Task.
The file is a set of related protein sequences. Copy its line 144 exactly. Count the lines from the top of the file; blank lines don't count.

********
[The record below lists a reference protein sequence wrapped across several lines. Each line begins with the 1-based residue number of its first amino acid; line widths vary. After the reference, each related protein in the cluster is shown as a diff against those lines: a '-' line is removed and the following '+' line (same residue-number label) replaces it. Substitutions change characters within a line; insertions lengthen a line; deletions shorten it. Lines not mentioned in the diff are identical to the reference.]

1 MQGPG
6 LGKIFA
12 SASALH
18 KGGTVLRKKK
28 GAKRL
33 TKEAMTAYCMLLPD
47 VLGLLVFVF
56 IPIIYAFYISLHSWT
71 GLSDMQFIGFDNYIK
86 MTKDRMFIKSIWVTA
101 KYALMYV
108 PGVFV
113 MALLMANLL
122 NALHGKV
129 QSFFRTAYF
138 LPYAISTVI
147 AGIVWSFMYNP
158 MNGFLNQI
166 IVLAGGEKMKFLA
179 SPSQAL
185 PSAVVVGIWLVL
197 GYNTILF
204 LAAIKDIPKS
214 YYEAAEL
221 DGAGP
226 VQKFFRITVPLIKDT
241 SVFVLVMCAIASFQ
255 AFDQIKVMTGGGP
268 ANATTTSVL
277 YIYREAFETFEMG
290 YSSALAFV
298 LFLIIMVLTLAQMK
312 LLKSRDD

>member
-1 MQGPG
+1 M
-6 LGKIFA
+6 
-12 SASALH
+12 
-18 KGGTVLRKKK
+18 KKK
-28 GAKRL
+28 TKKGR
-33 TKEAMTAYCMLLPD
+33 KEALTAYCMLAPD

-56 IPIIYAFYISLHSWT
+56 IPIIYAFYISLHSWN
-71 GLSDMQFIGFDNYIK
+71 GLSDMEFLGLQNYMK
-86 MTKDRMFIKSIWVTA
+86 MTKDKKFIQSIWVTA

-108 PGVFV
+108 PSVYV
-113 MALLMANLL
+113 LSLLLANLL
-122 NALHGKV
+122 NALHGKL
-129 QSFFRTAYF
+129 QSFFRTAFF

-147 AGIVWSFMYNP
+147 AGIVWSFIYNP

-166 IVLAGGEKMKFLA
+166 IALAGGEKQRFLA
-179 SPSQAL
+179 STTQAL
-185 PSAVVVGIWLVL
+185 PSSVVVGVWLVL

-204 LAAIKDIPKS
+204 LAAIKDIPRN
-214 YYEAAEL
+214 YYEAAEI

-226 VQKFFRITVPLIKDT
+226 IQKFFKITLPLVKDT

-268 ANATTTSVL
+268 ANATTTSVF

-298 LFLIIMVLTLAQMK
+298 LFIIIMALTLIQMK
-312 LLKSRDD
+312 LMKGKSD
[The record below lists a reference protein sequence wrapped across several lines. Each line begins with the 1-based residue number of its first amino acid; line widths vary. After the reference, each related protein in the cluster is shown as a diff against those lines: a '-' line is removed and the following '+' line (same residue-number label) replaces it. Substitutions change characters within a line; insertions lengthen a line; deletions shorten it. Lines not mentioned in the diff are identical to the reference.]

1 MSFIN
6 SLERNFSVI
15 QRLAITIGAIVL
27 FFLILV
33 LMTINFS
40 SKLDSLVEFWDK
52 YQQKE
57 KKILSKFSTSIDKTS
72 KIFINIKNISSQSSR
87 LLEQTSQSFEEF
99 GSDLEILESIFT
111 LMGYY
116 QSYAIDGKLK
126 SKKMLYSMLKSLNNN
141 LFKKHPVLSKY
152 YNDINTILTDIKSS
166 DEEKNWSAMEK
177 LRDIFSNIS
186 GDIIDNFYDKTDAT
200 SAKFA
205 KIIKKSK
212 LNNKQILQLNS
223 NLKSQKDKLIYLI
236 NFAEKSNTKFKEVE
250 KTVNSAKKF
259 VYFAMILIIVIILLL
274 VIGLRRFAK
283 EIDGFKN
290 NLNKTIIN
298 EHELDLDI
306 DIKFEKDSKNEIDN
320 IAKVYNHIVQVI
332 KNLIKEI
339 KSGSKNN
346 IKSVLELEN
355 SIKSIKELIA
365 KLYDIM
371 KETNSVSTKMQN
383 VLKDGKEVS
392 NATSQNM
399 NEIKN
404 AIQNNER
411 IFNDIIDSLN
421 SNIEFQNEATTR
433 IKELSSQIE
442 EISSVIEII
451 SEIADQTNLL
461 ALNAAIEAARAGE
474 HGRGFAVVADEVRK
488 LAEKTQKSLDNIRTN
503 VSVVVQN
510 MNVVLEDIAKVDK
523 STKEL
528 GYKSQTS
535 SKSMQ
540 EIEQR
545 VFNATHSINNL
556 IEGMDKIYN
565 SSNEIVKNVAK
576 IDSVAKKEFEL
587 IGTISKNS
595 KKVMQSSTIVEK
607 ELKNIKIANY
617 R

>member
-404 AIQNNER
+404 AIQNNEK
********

595 KKVMQSSTIVEK